1 review of Fischhaus in English
FISH ON FRIDAY
Upon the conclusion of our boat trip on the Rhine, our gracious hosts mentioned the topic of dinner, which certainly did not seem to be contraindicated. We had, after all, just alighted from a vessel at the Altstadt, which offers a host of possibilities.
“Fish?”, my friend mentioned.
Prevaricating somewhat, I gave the matter some consideration. I have eaten wonderful fish in Germany, albeit always close to where it came from. From sea bass and oysters in Hamburg - to amazing seafood on the Baltic and North Sea coasts - to fresh trout in the Black Forest.
What fish did they have to offer in Northrhine Westphalia? Hopefully nothing out of the Rhine, I thought. Intrigued (and with a little reservation) we agreed to give it a try.
Just a couple of minutes later we turned into the bustling lanes of the Altstadt and soon noticed that one of the places seemed to stand out by the roaring trade it was doing (it was, after all Friday evening).
A little sceptical about even finding a table, we were soon swooped up by one of the waitresses and deposited at one of the few free tables.
The service was outstandingly swift and friendly. Plenty of calls of “Are you being served?” Indeed they were charging around like a swarm of sharks who had just smelled blood and it’s been a while since I observed restaurant staff really running around at speed; quickly and efficiently.
Inside, the walls are tiled/marbled in a nice fishy and hygienic sort of way. The kitchen is semi-open which means that you can watch them cooking (at the risk of being trampled by enthusiastic staff) and more importantly get a real whiff of stimulate your appetite.
If you want to view what you fancy, you will find it displayed on ice.
We were rapidly sacramentised with bread (+aïoli) and wine: the civilised act of communion that should always precede religious study of the menu.
Our orders were handled with despatch and in what seemed no time at all, our food was ready. La contessa was delighted to get stuck into some ‘Maatjes’ herrings (not that easy to find in U.K.) and I ordered grilled sardines which tasted fresh and delicious. My friend opted for halibut with a chanterelle mushroom sauce (right in season) and pronounced the dish to be lacking nothing.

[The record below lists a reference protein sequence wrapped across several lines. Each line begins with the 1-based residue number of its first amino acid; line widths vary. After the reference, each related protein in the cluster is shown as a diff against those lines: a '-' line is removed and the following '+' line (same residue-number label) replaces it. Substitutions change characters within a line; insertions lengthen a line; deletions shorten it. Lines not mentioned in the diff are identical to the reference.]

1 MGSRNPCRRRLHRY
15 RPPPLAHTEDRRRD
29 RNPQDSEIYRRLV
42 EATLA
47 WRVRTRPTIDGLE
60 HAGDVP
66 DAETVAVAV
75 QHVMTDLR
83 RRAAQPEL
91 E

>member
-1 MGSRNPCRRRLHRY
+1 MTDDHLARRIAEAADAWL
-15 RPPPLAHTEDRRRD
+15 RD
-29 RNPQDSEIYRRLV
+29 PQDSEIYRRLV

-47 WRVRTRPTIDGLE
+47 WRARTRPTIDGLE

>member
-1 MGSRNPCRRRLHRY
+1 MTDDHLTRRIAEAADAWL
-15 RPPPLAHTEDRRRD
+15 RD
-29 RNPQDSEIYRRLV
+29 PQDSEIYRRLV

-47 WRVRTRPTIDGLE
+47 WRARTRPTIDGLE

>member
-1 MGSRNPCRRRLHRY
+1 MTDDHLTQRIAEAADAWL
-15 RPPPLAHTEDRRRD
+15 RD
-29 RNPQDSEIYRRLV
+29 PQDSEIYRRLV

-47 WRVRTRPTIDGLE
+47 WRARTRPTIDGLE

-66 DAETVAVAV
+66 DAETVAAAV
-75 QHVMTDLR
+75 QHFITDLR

Why assume that eating fish “inland” is not the thing? I suppose it’s to do with the fact that in many rural regions of Germany, fish restaurants are less easy to find.
Dusseldorf ain’t rural and if I lived there, this place would see me often.
There are quite a few reports on Qype about this establishment. One German Qyper recorded his appreciation of the food there but was seriously upset by once finding a human hair in a dish. Well, I guess it can happen. Another considered the fish to be overfried in old fat. Not in our case. I am also surprised to note that several thought the service unfriendly. Unfriendly? Hectic maybe, but not unfriendly in my opinion.
Reverting to the matter of hygiene, permit me to digress nominally. My surreptitious glance was constantly attracted to this fine specimen,
wondering whether it tasted better grilled or finely sliced into carpaccio? Was it some local speciality? An awesome mutation from the Rhine caused by the Swiss pouring in their pharmaceutical waste? Our friends thought that it was something to do with flies. An enquiry with the staff revealed that the water in the bag magnified movement and scared flies off, which was confirmed here: http://www.answerbag.com/q_view/348595 I just wonder what these are called? Dipteral Ocular Acceleration Devices? Or just plastic bags? Suggestions welcomed.
4 stars. Not outstanding, but very, very good.
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